The Corporation Of London, Its Rights And Privileges
The Corporation of London, Its Rights and Privileges by William Ferneley Allen The first historical notice of the City of London occurs in that portion of the Annals of Tacitus which treats of the insurrection of Boadicea. At that time it was a place much frequented by merchants, attracted partly by the natural advantages of the site, and partly by the vicinity of the Roman camp at Islington. It i...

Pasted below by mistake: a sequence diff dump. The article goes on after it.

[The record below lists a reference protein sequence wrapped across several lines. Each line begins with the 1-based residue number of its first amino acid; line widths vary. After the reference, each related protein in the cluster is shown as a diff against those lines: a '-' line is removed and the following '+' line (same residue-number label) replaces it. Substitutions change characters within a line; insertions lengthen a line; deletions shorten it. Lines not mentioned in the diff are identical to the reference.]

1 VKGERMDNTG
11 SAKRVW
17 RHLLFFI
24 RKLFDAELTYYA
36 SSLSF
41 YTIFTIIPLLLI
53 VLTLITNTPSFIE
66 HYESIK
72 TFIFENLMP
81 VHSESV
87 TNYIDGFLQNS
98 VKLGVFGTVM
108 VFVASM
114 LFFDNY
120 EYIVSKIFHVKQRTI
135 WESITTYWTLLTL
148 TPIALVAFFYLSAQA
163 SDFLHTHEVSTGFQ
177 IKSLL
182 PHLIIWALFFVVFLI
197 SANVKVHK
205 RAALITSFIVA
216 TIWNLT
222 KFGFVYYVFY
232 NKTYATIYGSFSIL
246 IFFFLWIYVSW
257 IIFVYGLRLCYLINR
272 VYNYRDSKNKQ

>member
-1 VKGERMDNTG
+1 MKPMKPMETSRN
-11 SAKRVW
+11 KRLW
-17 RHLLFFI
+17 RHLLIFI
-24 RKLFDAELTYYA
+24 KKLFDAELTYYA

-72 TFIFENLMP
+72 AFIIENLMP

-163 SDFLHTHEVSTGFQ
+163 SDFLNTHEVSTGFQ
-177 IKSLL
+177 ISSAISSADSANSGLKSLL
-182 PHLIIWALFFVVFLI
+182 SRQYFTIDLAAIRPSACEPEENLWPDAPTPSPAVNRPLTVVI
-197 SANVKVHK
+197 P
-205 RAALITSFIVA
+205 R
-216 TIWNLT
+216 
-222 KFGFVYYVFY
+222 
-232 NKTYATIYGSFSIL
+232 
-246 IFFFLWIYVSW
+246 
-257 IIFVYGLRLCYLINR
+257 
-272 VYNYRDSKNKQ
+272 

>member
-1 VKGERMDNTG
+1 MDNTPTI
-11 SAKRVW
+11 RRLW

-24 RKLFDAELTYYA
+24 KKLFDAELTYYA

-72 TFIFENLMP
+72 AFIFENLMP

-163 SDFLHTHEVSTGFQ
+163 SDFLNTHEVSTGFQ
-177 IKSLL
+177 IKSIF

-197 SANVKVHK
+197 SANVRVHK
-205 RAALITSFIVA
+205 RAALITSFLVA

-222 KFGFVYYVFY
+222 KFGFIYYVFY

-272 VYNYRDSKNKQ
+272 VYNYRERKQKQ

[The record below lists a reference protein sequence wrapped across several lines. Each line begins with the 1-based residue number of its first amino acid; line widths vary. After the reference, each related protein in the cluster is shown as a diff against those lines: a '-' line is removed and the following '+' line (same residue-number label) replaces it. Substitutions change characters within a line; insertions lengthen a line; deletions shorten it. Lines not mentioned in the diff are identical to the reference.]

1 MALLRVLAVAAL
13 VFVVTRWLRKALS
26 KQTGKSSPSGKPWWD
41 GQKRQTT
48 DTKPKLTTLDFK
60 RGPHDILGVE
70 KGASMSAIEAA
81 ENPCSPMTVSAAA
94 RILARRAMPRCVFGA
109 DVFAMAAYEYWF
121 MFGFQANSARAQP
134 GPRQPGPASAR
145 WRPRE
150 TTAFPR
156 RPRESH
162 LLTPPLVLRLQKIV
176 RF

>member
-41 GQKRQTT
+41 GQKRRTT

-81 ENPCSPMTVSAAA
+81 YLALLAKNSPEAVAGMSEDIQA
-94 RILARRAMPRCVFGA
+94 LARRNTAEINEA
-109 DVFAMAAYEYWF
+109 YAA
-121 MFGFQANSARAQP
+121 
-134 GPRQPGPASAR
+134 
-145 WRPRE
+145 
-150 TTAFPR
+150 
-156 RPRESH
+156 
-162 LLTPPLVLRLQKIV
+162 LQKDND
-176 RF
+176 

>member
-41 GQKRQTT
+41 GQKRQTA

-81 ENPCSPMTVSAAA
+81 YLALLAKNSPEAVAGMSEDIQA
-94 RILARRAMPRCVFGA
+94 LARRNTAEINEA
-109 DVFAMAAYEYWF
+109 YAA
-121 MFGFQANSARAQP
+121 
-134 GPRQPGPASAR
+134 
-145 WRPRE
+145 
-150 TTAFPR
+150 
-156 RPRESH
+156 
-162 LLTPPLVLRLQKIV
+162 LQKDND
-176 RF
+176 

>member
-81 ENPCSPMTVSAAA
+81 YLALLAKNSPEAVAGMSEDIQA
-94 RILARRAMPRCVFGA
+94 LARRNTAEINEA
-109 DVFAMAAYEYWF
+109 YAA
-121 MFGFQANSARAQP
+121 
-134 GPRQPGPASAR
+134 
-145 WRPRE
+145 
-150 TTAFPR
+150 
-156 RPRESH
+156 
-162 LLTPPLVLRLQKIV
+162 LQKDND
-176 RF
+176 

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stated that 70,000 persons, of both sexes and of all ages, were massacred by that fierce heroine in London and at St. Albans; but it must not be supposed that the ordinary population of those two towns could have formed so large an aggregate. It is far more probable that numbers of old men, women, and children flocked thither from the neighbourhood, in the hope of escaping from the violence and rapine of the patriot army. Their expectations, however, were disappointed, as the Roman general deemed it more prudent to evacuate an untenable post, than to risk the dominion of the entire island on the event of a battle fought under adverse circumstances. At the same time the slaughter of the inhabitants justifies the inference that they were foreigners rather than natives, some being traders from Gaul, but the majority either Roman colonists or the followers and hangers-on of the stationary camp. Indeed, it may be gathered from the description of Tacitus, that these traders were chiefly commissariat contractors and brokers or money-changers. The Romans do not appear to have evinced a high order of commercial instinct, nor to have looked upon the development of trade as one of the chief objects of government. Their mission was to overrun other nations, and to prevent them from indulging in internecine warfare. To them mankind are therefore indebted for the preservation of whatever civilization was then extant, and for stopping the retrogressive course of the human race. This was particularly observable in their conquest of Greece and the kingdoms of Asia Minor, where incessant quarrels between rival cities and principalities had checked the progress of the arts, sciences, and literature. We are delighted to publish this classic book as part of our extensive Classic Library collection. Many of the books in our collection have been out of print for decades, and therefore have not been accessible to the general public. The aim of our publishing program is to facilitate rapid access to this vast reservoir of literature, and our view is that this is a significant literary work, which deserves to be brought back into print after many decades. The contents of the vast majority of titles in the Classic Library have been scanned from the original works. To ensure a high quality product, each title has been meticulously hand curated by our staff. Our philosophy has been guided by a desire to provide the reader with a book that is as close as possible to ownership of the original work. We hope that you will enjoy this wonderful classic work, and that for you it becomes an enriching experience.